• Silent transfer of control - e.g. if (a) flight data has been transferred in good time (e.g. via OLDI) and (b) the separation between two successive aircraft will be XX miles (or more), then it is not necessary to negotiate the conditions for the transfer of each and every flight using the phone.

Poor Coordination

There are several factors that may lead to poor coordination:

  • Failure to detect the need for coordination. For example, an aircraft flying eastbound at FL 430 will normally need to be coordinated with the next sector or unit (unless otherwise specified in a local procedure). However, FL 430 could be perceived as an eastbound level (because 43 is an odd number).
  • Ambiguous language. Failure to clearly state one's request or response may result in the other party acting in an unexpected way.
  • Expectation bias. An example of this is a situation with two aircraft having similar callsigns (e.g. flying for the same operator or having similar tail numbers, etc.). The controller initiating the coordination may request something about one of those and the receiving controller may approve the request thinking about the other aircraft.
  • Complacency - being confident in one's ability to control the situation may encourage a person to skip a coordination. In the above example with the aircraft flying at FL 430, a controller may know that they need to coordinate the level with the next unit or sector but still choose not to, due to the mindset that "very few aircraft fly this high anyway".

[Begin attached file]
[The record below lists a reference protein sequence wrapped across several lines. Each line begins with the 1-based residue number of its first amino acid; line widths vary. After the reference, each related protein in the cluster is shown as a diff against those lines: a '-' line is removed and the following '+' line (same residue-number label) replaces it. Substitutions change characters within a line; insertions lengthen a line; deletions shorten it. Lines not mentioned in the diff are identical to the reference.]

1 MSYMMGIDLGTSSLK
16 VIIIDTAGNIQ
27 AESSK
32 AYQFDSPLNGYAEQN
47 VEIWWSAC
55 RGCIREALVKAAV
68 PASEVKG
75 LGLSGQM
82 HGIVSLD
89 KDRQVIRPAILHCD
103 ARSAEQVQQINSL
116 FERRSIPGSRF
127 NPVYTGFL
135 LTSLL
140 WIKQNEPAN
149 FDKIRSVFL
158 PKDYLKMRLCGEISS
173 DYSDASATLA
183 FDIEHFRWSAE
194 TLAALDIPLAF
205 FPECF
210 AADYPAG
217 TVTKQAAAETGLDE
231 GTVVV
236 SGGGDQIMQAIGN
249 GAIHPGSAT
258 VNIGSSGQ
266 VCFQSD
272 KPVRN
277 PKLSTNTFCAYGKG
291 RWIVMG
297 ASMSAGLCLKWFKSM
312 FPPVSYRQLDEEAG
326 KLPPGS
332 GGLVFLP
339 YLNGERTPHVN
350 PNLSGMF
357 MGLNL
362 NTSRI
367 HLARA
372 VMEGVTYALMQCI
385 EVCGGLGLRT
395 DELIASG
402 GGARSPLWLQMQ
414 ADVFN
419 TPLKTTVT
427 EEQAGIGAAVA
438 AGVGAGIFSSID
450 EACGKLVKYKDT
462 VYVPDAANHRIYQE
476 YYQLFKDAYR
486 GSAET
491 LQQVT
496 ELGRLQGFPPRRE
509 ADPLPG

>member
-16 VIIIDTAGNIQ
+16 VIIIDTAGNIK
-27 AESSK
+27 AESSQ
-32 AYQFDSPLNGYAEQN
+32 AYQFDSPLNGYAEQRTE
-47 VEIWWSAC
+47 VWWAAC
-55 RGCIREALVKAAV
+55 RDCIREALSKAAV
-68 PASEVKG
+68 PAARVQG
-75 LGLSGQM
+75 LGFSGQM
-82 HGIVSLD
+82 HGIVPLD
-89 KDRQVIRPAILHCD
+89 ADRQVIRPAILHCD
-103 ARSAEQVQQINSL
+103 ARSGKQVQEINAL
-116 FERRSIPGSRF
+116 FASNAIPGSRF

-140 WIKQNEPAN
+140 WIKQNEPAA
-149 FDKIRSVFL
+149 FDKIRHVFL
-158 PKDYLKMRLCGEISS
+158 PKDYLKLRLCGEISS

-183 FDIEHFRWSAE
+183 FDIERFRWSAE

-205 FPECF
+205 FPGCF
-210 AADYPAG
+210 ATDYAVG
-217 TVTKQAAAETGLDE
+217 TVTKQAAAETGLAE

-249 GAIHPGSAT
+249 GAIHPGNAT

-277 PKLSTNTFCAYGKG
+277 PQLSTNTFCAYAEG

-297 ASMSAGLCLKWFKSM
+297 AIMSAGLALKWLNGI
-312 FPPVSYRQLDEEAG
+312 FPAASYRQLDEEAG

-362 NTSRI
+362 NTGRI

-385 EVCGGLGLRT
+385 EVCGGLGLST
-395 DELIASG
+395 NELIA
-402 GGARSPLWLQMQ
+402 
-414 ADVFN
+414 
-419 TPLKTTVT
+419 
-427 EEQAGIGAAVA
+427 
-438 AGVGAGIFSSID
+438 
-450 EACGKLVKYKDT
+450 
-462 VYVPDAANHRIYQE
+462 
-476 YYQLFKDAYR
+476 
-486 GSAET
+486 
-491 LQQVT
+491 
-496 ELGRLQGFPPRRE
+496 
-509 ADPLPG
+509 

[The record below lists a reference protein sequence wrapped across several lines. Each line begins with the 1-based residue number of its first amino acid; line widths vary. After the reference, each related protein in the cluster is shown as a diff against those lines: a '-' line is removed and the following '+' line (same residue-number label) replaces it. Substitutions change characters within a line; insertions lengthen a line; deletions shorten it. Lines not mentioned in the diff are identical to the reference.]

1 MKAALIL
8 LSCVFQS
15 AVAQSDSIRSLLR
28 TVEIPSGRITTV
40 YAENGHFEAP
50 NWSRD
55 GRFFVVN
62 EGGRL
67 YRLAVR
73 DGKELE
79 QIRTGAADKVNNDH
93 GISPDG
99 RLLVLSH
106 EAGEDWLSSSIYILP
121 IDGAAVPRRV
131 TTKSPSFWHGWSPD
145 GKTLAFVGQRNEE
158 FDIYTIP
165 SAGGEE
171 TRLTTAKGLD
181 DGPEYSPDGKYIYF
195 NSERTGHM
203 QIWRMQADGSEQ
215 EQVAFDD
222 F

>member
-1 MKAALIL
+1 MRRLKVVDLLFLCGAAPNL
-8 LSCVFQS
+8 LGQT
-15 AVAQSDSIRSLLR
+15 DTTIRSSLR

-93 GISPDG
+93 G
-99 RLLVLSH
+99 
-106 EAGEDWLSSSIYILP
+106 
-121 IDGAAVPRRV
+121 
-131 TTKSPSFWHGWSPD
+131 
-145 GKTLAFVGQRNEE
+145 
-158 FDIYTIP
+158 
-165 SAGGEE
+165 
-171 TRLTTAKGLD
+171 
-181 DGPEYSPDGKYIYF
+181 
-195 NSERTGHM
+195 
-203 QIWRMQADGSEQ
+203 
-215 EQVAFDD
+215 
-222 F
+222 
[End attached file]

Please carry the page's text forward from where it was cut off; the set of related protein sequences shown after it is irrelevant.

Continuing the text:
• Failure to follow the plan. A coordination is only efficient when both parties act in accordance with the agreed solution.
  • Rushed response. Controllers are generally reluctant to reject a proposed coordination and normally do so only with a good reason. However, approving a proposed solution without carefully considering its impact may lead to solving a problem at the expense of creating another one.

There are three primary safety risks associated with poor coordination:

Additionally, poor coordination often leads to an increased workload due to the necessity to quickly develop and execute a mitigating plan in addition to the routine controller tasks.